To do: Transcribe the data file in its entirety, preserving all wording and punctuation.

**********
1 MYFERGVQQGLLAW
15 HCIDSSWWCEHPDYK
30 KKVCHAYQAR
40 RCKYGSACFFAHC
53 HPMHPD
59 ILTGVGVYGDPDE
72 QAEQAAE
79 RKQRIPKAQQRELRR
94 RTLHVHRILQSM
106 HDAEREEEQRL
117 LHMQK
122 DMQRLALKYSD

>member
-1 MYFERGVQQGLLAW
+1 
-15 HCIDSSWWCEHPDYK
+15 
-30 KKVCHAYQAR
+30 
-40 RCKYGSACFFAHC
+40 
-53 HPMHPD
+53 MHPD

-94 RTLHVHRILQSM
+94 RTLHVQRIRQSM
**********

1 MYFERGVQQGLLAW
15 HCIDSSWWCEHPDYK
30 KKVCHAYQAR
40 RCKYGSACFFAHC
53 HPMHPD
59 ILTGVGVYGDPDE
72 QAEQAAE
79 RKQRIPKAQQRELRR
94 RTLHVHRILQSM
106 HDAEREEEQRL
117 LHMQK
122 DMQRLALKYSD

>member
-1 MYFERGVQQGLLAW
+1 
-15 HCIDSSWWCEHPDYK
+15 
-30 KKVCHAYQAR
+30 
-40 RCKYGSACFFAHC
+40 
-53 HPMHPD
+53 MHPD

-94 RTLHVHRILQSM
+94 RTLHVQRIRQSM